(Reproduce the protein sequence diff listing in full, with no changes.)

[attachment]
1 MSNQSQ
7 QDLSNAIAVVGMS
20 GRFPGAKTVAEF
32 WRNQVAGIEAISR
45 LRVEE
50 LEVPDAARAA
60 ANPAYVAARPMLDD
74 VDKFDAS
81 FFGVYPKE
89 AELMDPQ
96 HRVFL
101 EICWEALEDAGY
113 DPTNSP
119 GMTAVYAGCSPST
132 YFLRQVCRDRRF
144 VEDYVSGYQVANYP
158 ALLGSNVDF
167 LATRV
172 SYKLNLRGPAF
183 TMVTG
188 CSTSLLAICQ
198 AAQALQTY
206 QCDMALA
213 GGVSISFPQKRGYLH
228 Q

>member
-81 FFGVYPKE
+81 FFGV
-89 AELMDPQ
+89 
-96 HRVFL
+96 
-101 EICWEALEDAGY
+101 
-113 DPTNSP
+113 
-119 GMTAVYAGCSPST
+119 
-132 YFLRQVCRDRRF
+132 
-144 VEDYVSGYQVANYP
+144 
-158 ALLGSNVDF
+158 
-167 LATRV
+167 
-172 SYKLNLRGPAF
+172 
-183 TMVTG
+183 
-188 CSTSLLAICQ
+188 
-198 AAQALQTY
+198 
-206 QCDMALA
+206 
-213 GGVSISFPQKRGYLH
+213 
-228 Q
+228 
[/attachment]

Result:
1 MSNQSQ
7 QDLSNAIAVVGMS
20 GRFPGAKTVAEF
32 WRNQVAGIEAISR
45 LRVEE
50 LEVPDAARAA
60 ANPAYVAARPMLDD
74 VDKFDAS
81 FFGVYPKE
89 AELMDPQ
96 HRVFL
101 EICWEALEDAGY
113 DPTNSP
119 GMTAVYAGCSPST
132 YFLRQVCRDRRF
144 VEDYVSGYQVANYP
158 ALLGSNVDF
167 LATRV
172 SYKLNLRGPAF
183 TMVTG
188 CSTSLLAICQ
198 AAQALQTY
206 QCDMALA
213 GGVSISFPQKRGYLH
228 Q

>member
-81 FFGVYPKE
+81 FFGV
-89 AELMDPQ
+89 
-96 HRVFL
+96 
-101 EICWEALEDAGY
+101 
-113 DPTNSP
+113 
-119 GMTAVYAGCSPST
+119 
-132 YFLRQVCRDRRF
+132 
-144 VEDYVSGYQVANYP
+144 
-158 ALLGSNVDF
+158 
-167 LATRV
+167 
-172 SYKLNLRGPAF
+172 
-183 TMVTG
+183 
-188 CSTSLLAICQ
+188 
-198 AAQALQTY
+198 
-206 QCDMALA
+206 
-213 GGVSISFPQKRGYLH
+213 
-228 Q
+228 